re: When PHP Framework Sucks Series: How not to shape your app in the shape of the framework VIEW POST


I don't get to call the shots always, but I'm beginning to realize I need to move away from framework hell. For instance, Laravel 5.7 suddenly decided to change the directory structure of asset files for no apparent reason. Same goes for Symfony 3/4, which was a major break. I'm going to experiment with doing a small personal project in Slim Framework and add components as needed. If all goes well, I'm going to create a cookie-cutter for my projects and say goodbye to frameworks in general.


Weird example there though, that change in Laravel 5.7 doesn't really affect anything whether you upgrade your older app or make a new one, why would that in particular set you on this path?


No, not this in particular, though it did make me vomit that there was so much chest-thumping and ceremony about this useless change. Being tied to a framework is very bad from a business perspective: imagine having built a large Laravel 4 app. Today a lot of their efforts would be going in "upgrading". Same for Symfony 3/4. I mean, I understand that framework authors realize their mistakes and correct them, but often these changes tend to be too expensive.

The problem, of course, is that thanks to excessive marketing, frameworks are embedded deep within our psyche. Consulting businesses must recommend them with glowing praise (because they help save time), job aspirants can feel good about adding a new (shallow) skill set, and everyone feels like there's on the top of the world.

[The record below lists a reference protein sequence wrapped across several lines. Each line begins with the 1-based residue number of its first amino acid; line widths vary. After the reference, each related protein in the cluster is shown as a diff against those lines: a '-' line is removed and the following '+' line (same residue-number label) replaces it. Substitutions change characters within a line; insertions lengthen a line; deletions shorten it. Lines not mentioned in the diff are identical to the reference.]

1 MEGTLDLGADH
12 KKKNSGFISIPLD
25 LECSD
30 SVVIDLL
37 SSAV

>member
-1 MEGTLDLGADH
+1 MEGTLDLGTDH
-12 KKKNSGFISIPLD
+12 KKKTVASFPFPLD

This merits a full discussion of its own, but I don't have the energy for it. The bottom line is that after a point, a developer feels restricted by a framework and may want to structure things his way. If I ever get the freedom to do that, I'll avoid all of the full stack frameworks.


The kind of enthusiasm i see around Laravel kinda reminds me of how Apple products are thought of.

Maybe i don't see it, and Laravel is really freakin' good and i'm really dense..


I have been using an approx ~1000 line framework i've written, and for years haven't found a good reason to switch to anything else, every time i've looked.

There is always a lot to learn, which doesn't match up to the base language i've been working on for a decade. The syntax is always longer. There's always a requirement for more layers of abstraction than i'd like to deal with, for performance reasons and code comprehensibility reasons.

I've been trying to understand why frameworks are so great for many years. I'm convinced that they are just a fancy way to get everyone to code roughly the same in a language that gives you an ungodly amount of freedom.

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